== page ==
This is the first in a four-part series on Canada's aboriginal people and issues.
"Canada wasn't just founded by two nations, the French and English. First Nations opened their doors to our brothers and sisters when they came across the water."
This is a pointed reminder from Perry Bellegarde, newly-elected National Chief of the Assembly of First Nations, that Canada's indigenous people want to be welcomed as equal partners in the growth of this nation. They are the fastest growing segment of the Canadian population, and as Bellegarde says bluntly, "it makes sense to invest in them."
Bellegarde was elected last December by chiefs from across Canada and now represents the almost one million First Nations citizens in this country. He takes over at what is arguably a historic tipping point for aboriginal issues in Canada.
Last year saw a landmark Supreme Court ruling on treaty rights, nationwide protests over development on aboriginal lands, outrage over the number of missing and murdered aboriginal women in this country, and a failed attempt to create a new First Nations education system.
We recently talked to Bellegarde about the key issues he wants to address as National Chief, that include the preservation of First Nations' languages, education, treaty rights and economic prosperity.
Language is highly personal issue for this leader. He told us he didn't learn his own Cree tongue until university and that profoundly impacted his sense of identity. Knowing their own language, he argues, is essential for First Nations children because "studies have shown that when a child is fluent in their indigenous language, they're more successful in school and life."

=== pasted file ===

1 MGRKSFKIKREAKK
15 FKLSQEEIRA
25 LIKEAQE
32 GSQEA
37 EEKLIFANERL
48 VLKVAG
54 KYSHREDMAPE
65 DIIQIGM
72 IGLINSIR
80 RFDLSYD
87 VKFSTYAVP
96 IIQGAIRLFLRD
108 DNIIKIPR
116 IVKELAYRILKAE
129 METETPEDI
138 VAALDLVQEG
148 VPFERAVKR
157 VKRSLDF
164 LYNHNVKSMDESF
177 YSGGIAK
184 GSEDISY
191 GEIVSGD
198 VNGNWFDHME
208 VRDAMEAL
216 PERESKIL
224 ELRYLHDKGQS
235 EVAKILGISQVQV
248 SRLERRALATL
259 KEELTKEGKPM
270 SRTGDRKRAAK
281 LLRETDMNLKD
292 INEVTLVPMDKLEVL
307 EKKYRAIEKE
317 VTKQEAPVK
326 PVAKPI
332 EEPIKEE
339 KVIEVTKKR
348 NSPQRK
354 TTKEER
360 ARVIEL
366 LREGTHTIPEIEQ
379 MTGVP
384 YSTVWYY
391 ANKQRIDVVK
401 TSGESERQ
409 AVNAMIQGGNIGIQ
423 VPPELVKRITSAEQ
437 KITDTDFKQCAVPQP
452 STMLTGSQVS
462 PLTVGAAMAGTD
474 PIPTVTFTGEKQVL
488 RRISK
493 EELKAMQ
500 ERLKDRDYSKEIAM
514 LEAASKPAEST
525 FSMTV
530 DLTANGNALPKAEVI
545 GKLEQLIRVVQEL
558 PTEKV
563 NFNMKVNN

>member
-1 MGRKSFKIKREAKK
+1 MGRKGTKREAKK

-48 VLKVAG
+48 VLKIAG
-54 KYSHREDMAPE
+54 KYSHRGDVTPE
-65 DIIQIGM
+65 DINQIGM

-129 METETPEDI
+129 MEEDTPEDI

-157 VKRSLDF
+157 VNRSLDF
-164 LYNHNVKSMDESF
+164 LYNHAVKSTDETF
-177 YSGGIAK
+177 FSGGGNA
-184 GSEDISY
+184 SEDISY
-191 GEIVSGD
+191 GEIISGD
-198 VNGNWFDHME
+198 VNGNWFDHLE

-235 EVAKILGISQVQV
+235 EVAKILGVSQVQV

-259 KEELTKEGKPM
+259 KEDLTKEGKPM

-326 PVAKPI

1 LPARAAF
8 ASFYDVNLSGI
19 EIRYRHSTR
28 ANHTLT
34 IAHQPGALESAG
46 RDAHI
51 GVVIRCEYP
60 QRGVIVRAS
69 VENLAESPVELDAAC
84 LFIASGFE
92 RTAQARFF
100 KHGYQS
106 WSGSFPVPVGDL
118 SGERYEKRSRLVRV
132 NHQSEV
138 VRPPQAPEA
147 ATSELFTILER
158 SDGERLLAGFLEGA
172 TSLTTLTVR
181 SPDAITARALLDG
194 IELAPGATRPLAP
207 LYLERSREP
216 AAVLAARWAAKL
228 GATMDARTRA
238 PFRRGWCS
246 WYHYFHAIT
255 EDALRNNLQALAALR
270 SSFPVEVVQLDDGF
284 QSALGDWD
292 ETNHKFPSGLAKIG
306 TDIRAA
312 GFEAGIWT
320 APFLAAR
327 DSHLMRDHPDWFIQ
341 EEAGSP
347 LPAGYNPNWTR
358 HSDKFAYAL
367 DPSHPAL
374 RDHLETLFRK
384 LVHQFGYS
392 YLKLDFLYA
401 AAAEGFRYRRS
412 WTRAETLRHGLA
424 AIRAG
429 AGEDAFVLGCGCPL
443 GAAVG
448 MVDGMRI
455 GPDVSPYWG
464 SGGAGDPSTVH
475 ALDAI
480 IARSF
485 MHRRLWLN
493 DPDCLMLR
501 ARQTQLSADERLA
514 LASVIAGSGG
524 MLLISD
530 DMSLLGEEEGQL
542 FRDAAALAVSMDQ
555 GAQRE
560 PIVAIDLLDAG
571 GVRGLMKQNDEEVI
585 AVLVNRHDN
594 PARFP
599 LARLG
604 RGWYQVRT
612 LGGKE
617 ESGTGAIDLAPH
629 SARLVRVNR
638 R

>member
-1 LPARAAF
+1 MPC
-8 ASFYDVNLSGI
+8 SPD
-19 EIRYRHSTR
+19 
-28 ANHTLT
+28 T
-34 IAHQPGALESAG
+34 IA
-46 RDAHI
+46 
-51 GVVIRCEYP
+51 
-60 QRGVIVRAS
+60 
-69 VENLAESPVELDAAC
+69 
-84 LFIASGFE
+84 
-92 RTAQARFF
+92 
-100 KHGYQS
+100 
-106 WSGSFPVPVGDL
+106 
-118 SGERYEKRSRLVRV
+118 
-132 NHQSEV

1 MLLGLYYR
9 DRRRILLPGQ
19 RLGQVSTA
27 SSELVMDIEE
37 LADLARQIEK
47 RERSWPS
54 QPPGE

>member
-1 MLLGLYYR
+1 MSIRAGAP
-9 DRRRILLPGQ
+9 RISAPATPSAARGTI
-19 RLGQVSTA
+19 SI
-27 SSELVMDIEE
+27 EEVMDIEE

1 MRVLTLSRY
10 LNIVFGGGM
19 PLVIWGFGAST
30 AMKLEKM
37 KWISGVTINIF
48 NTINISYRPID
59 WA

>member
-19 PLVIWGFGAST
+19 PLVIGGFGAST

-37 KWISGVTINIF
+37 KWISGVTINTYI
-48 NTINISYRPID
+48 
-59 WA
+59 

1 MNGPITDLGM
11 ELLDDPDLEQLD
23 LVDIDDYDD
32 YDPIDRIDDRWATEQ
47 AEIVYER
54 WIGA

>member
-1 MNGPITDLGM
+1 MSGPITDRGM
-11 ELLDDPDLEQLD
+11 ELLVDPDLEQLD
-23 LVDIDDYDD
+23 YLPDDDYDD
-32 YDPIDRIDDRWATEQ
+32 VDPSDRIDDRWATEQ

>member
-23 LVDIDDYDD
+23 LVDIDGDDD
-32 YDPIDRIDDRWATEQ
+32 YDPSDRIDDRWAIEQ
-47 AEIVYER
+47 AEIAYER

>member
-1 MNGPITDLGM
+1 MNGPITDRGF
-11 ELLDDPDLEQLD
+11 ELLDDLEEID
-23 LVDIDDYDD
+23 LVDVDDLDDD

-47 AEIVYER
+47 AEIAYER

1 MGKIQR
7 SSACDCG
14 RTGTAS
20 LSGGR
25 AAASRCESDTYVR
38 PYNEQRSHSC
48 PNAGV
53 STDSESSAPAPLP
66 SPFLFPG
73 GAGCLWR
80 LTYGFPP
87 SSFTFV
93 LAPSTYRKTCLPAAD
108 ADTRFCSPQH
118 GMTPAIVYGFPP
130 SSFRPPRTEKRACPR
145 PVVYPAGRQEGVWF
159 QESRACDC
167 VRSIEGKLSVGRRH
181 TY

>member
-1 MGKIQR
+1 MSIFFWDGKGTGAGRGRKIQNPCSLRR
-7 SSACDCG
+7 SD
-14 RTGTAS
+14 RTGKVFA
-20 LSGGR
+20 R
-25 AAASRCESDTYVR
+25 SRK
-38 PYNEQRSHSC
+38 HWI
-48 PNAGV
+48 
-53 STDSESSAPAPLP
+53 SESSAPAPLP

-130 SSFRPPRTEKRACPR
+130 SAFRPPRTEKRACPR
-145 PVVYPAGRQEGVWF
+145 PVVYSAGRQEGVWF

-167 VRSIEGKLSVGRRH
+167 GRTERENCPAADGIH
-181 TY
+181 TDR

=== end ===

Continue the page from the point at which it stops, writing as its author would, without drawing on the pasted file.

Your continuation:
In this vein, Bellegarde wants to fix the 43 per cent education funding gap between aboriginal and non-aboriginal students. First Nations communities need equitable resources not just to build schools, says Bellegarde, but to establish a system in which every First Nation community has control over its own education. Only then can these communities ensure that classroom teachings reflect their culture, history, and language. We understand the focus on this issue because in the schools we've visited, we've seen how culturally-relevant education has a positive impact on aboriginal youth.
First Nations chiefs rejected education legislation last year because it was imposed without their input, according to Bellegarde. This means that creating an education system that meets the needs of First Nations requires a new cooperation between the federal government and aboriginal people--and for the sake of youth living in First Nations communities, we hope these two parties can find ways to work together.
Bellegarde also talked to us about the need for government and all citizens to see First Nations land claims and treaty rights as opportunities to partner together, not obstacles. In June 2014, the Supreme Court ruled that federal and provincial governments must get the consent of aboriginal people before developing resources on their lands. Bellegarde also believes revenue sharing in such resources is key to creating much-needed jobs that will end poverty and despair in aboriginal communities.